Back to basics as it were. One of the main impetuses to start homebrewing in Denmark was that the freshness of American IPA was unreliable to say the least, and in general, I don’t think Europe has produced really spectacular hoppy beers with consistency. IPA was the first recipe I brewed here, and even though my love for Saisons and sours is growing, IPA is my first love so to speak, and fresh, it is unbeatable. After reading IPA by Mitch Steele, and listening to him on the Beersmith Podcast I wanted to take this fresh information and apply it. Firstly, this is a dead simple malt bill, 86% Maris Otter, 10% wheat and 4% simple sugar for dryness. No crystal, nothing to distract from hops. This recipe will use 7 hop varieties in total, including 2 massive dryhopping sessions, the first with American hops, the second with Australia and New Zealand. It is the second in a series of beers using Conan yeast. It is meant to kick ass, and I’ve wanted to name a beer after a piece of classical music. (I am an orchestral musician by trade.) This is named after Richard Strauss’s orchestral poem, Don Juan. It’s in your face, unapologetic and something I’d like any time.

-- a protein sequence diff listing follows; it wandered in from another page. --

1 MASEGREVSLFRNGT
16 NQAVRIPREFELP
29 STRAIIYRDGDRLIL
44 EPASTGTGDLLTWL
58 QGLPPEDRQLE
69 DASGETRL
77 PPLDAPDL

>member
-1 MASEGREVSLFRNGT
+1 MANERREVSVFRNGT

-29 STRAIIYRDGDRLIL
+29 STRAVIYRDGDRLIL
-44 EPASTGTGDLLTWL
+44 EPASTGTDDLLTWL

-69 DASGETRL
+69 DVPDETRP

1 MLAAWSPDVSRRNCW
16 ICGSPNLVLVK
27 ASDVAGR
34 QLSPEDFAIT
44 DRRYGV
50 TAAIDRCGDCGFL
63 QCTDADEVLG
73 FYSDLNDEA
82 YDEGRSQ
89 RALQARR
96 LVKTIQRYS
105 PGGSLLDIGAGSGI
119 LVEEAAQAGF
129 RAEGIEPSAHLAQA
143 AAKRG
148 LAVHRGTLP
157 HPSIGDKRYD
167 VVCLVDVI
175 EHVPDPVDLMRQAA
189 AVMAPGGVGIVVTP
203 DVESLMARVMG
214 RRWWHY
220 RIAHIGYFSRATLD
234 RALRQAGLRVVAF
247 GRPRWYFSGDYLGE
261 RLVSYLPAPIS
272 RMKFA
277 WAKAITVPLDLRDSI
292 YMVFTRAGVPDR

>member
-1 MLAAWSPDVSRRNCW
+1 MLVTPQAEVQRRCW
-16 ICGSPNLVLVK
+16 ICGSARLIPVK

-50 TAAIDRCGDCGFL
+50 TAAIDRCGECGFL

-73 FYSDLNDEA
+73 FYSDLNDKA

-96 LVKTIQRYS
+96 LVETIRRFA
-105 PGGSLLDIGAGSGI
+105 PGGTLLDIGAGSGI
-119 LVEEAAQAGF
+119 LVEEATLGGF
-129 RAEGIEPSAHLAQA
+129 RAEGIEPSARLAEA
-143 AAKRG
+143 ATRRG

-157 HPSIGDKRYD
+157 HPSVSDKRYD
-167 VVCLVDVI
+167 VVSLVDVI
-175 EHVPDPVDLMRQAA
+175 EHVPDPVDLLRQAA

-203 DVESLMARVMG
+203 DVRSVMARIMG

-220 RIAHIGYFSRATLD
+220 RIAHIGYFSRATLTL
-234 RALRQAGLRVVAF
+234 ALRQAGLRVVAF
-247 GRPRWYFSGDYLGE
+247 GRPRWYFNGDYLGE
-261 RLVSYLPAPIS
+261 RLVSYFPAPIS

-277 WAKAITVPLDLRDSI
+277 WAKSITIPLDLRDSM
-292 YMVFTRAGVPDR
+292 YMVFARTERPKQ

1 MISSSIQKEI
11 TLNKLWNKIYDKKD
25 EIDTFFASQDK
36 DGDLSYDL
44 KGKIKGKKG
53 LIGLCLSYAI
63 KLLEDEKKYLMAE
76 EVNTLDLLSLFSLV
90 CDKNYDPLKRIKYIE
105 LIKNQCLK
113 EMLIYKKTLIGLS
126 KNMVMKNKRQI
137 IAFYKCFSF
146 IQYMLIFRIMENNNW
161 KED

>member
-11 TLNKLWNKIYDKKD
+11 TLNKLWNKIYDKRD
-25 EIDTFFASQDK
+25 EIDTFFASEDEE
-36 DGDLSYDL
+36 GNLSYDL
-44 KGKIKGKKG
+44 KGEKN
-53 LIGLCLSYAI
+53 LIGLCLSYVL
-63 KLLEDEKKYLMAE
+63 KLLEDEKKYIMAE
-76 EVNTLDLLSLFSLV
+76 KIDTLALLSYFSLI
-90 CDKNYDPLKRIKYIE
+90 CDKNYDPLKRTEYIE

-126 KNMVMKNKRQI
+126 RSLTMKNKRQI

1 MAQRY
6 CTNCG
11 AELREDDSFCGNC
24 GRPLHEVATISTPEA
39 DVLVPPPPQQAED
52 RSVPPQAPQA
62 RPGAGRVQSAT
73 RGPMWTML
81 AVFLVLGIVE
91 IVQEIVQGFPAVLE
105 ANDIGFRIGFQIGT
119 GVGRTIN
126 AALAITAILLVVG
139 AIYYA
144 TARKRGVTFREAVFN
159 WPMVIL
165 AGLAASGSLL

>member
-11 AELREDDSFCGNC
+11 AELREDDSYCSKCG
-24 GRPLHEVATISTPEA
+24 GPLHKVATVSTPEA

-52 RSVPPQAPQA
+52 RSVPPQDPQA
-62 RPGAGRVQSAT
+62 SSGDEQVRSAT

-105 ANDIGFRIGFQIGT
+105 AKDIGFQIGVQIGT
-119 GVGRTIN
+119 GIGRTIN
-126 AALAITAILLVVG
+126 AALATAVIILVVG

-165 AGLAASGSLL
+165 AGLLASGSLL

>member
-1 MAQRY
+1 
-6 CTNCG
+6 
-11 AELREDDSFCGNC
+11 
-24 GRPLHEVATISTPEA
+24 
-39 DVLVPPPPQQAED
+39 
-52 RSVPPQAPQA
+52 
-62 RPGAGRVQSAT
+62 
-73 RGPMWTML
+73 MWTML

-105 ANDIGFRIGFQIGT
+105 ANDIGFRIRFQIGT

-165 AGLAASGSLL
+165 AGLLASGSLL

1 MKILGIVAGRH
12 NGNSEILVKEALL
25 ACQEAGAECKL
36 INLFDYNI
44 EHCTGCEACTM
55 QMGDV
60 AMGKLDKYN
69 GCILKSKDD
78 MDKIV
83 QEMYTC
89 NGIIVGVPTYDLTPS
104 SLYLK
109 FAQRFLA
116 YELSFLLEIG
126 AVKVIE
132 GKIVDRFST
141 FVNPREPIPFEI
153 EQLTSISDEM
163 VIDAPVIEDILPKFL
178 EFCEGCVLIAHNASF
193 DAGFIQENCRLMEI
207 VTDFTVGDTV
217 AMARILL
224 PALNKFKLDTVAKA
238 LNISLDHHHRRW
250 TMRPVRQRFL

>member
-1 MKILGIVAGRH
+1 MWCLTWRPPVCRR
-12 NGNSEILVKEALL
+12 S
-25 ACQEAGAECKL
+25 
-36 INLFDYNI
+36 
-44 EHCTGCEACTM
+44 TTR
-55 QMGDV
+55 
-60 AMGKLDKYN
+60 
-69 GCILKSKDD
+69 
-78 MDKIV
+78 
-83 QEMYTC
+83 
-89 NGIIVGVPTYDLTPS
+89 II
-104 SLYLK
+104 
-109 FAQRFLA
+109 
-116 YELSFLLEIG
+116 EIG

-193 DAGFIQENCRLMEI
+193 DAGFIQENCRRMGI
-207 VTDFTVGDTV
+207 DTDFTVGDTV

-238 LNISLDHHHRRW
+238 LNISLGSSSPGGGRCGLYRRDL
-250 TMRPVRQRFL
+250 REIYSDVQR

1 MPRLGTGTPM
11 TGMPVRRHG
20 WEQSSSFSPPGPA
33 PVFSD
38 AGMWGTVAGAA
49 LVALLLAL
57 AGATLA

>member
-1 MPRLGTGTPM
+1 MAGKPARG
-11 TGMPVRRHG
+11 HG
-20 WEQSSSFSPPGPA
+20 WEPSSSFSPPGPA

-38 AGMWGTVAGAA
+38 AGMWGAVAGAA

My wife and I have hosted a large (American, even though I’m a canuck) Thanksgiving gathering every years since moving to Denmark. This year will be the first in our own house, and therefor a beer brewed for the occasion was definitely in order. I am a pumpkin beer hater, and also think that the beer should compliment the food, not mimic it. This beer has no spice additions or gourds. It is a rich, Ron Swanson-brown and generously hopped with an American classic, Centennial. A nice dark base goes with the season (and the lack of daylight at this time of the year) while the ~50 IBUs and copious dry hops will keep the beer refreshing, I hope, while people partake in the great American tradition of eating way too much and then going for seconds. Notably, this will be the first of two beers I am currently brewing with The Yeast Bay’s Vermont Ale Yeast, the legendary Conan. Continue reading American (Hoppy) Brown Ale – Taksgiving